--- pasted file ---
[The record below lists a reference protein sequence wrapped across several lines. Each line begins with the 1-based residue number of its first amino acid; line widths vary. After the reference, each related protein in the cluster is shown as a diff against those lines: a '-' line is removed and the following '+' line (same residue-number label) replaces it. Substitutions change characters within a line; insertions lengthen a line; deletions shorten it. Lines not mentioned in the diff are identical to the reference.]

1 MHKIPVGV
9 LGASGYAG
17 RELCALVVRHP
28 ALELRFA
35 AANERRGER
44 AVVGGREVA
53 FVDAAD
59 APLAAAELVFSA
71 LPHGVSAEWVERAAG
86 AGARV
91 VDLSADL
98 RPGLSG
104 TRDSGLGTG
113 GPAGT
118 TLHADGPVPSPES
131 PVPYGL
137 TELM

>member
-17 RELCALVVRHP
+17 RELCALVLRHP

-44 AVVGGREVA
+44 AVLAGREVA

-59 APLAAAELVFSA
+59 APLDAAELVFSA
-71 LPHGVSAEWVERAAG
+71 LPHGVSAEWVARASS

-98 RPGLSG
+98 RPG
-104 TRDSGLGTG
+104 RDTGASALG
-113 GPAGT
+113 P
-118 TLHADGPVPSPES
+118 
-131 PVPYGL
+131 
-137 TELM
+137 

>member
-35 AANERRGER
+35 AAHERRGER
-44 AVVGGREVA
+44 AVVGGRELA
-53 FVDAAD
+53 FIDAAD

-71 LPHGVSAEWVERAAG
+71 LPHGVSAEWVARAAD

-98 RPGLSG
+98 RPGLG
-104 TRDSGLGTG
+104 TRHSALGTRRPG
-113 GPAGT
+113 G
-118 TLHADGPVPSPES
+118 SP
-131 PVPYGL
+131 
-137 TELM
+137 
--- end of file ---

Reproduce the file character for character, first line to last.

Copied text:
[The record below lists a reference protein sequence wrapped across several lines. Each line begins with the 1-based residue number of its first amino acid; line widths vary. After the reference, each related protein in the cluster is shown as a diff against those lines: a '-' line is removed and the following '+' line (same residue-number label) replaces it. Substitutions change characters within a line; insertions lengthen a line; deletions shorten it. Lines not mentioned in the diff are identical to the reference.]

1 MHKIPVGV
9 LGASGYAG
17 RELCALVVRHP
28 ALELRFA
35 AANERRGER
44 AVVGGREVA
53 FVDAAD
59 APLAAAELVFSA
71 LPHGVSAEWVERAAG
86 AGARV
91 VDLSADL
98 RPGLSG
104 TRDSGLGTG
113 GPAGT
118 TLHADGPVPSPES
131 PVPYGL
137 TELM

>member
-17 RELCALVVRHP
+17 RELCALVLRHP

-44 AVVGGREVA
+44 AVLAGREVA

-59 APLAAAELVFSA
+59 APLDAAELVFSA
-71 LPHGVSAEWVERAAG
+71 LPHGVSAEWVARASS

-98 RPGLSG
+98 RPG
-104 TRDSGLGTG
+104 RDTGASALG
-113 GPAGT
+113 P
-118 TLHADGPVPSPES
+118 
-131 PVPYGL
+131 
-137 TELM
+137 

>member
-35 AANERRGER
+35 AAHERRGER
-44 AVVGGREVA
+44 AVVGGRELA
-53 FVDAAD
+53 FIDAAD

-71 LPHGVSAEWVERAAG
+71 LPHGVSAEWVARAAD

-98 RPGLSG
+98 RPGLG
-104 TRDSGLGTG
+104 TRHSALGTRRPG
-113 GPAGT
+113 G
-118 TLHADGPVPSPES
+118 SP
-131 PVPYGL
+131 
-137 TELM
+137 